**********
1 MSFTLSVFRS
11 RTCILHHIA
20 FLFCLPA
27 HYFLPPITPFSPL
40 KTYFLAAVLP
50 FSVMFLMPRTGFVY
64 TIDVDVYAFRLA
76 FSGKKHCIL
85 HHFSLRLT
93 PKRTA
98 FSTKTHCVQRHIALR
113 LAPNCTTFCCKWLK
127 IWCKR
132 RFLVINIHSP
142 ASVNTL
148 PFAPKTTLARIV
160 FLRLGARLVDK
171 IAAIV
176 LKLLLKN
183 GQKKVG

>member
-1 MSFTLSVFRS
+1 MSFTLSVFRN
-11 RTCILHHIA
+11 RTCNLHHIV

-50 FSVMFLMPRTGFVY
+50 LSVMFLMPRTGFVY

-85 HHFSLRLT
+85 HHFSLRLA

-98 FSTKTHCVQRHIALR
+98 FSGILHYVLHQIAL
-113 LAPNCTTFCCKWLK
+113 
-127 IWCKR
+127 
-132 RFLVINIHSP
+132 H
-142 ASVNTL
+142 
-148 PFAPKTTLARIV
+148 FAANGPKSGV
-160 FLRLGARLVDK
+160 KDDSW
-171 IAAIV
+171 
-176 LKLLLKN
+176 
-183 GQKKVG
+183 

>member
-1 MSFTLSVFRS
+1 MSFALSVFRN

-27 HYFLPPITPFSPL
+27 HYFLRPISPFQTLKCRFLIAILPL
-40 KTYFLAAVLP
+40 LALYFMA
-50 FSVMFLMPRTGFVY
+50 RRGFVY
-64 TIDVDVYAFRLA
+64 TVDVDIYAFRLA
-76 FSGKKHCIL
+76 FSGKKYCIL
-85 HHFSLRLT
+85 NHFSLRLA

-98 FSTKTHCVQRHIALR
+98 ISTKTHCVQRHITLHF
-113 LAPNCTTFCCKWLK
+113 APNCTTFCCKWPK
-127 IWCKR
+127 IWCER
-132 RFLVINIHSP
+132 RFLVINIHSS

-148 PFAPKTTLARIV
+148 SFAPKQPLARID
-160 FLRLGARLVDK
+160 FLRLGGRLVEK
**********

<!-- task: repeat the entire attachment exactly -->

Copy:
1 MSFTLSVFRS
11 RTCILHHIA
20 FLFCLPA
27 HYFLPPITPFSPL
40 KTYFLAAVLP
50 FSVMFLMPRTGFVY
64 TIDVDVYAFRLA
76 FSGKKHCIL
85 HHFSLRLT
93 PKRTA
98 FSTKTHCVQRHIALR
113 LAPNCTTFCCKWLK
127 IWCKR
132 RFLVINIHSP
142 ASVNTL
148 PFAPKTTLARIV
160 FLRLGARLVDK
171 IAAIV
176 LKLLLKN
183 GQKKVG

>member
-1 MSFTLSVFRS
+1 MSFTLSVFRN
-11 RTCILHHIA
+11 RTCNLHHIV

-50 FSVMFLMPRTGFVY
+50 LSVMFLMPRTGFVY

-85 HHFSLRLT
+85 HHFSLRLA

-98 FSTKTHCVQRHIALR
+98 FSGILHYVLHQIAL
-113 LAPNCTTFCCKWLK
+113 
-127 IWCKR
+127 
-132 RFLVINIHSP
+132 H
-142 ASVNTL
+142 
-148 PFAPKTTLARIV
+148 FAANGPKSGV
-160 FLRLGARLVDK
+160 KDDSW
-171 IAAIV
+171 
-176 LKLLLKN
+176 
-183 GQKKVG
+183 

>member
-1 MSFTLSVFRS
+1 MSFALSVFRN

-27 HYFLPPITPFSPL
+27 HYFLRPISPFQTLKCRFLIAILPL
-40 KTYFLAAVLP
+40 LALYFMA
-50 FSVMFLMPRTGFVY
+50 RRGFVY
-64 TIDVDVYAFRLA
+64 TVDVDIYAFRLA
-76 FSGKKHCIL
+76 FSGKKYCIL
-85 HHFSLRLT
+85 NHFSLRLA

-98 FSTKTHCVQRHIALR
+98 ISTKTHCVQRHITLHF
-113 LAPNCTTFCCKWLK
+113 APNCTTFCCKWPK
-127 IWCKR
+127 IWCER
-132 RFLVINIHSP
+132 RFLVINIHSS

-148 PFAPKTTLARIV
+148 SFAPKQPLARID
-160 FLRLGARLVDK
+160 FLRLGGRLVEK